The Suomi-NPP satellite captured this True Color image of the eastern coast of Australia on Nov. 12, 2019, showing the intense bushfires around New South Wales that have lasted for the past five days. The Bureau of Meteorology in Australia recorded a downturn in the weekend’s fire intensity due to a cold front that is moving between New South Wales (NSW) and the Australian Capital Territory (ACT). Made from strong western winds and cooling gusts from the south, the cold front dropped temperatures at Sydney Airport from 90 degrees Fahrenheit to 68 degrees in just 11 minutes on Tuesday evening. As a result, the Bureau stated at 10 p.m. local time that “the immediate threat of severe weather [in NSW and the ACT] has passed, but the situation will continue to be monitored and further warnings will be issued if necessary.”
According to the Bureau’s webpage on Australia’s fire weather patterns, the bushfire season usually lasts from Australia’s spring to mid-summer (Oct. to March). Bushfires function as an integral part of Australia’s environment; many species of plants native to Australia have evolved to be combustible and dependant on the fires to regenerate. However, the recent intensity of the yearly bushfires has outstripped expectations and usual management techniques. According to the NSW Rural Fire Service, the 17 emergency warning fires on Nov. 8 lead to a damage toll of over 100 homes and without “enough [fire] trucks to cover every single possibility” with assisting other threats to personal property. While the newly developed cold front has helped Sydney and some parts of NSW avoid the worst damage, the NSW Rural Fire Service has issued an advisory that states that the wind change has augmented the severity of fires in the north, specifically around the areas of Hillville and Port Macquarie.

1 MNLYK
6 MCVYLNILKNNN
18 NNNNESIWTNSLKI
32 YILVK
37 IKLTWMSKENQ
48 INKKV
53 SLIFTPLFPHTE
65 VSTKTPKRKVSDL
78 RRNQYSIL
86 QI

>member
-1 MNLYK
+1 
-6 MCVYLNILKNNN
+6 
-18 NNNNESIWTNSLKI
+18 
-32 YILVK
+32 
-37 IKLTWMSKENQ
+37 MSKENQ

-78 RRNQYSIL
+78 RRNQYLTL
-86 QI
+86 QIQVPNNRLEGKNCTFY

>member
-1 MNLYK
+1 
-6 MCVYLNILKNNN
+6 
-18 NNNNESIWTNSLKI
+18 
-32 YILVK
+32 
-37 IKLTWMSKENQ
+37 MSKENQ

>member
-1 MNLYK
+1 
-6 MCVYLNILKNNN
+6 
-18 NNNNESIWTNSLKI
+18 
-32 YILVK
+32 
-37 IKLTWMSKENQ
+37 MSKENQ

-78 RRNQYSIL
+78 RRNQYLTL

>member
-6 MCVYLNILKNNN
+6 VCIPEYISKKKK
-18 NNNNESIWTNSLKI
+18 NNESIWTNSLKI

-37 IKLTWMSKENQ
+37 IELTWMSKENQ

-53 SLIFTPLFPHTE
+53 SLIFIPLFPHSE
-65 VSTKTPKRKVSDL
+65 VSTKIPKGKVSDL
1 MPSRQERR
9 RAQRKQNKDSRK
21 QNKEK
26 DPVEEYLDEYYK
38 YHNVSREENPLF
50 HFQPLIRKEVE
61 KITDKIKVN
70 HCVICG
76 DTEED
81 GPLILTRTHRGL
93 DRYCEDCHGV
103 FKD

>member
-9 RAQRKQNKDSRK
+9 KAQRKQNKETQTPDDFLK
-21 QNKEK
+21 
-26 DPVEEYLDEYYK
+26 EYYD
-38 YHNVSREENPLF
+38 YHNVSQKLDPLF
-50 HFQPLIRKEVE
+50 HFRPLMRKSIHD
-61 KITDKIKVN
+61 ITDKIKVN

This image was captured by the Suomi-NPP satellite's VIIRS instrument, which scans the entire globe twice daily at a 750-meter resolution. The VIIRS sensor provides high-resolution visible and infrared imagery of Earth's atmosphere, land, and oceans, and helps atmospheric scientists monitor severe weather events such as hurricanes and tropical storms.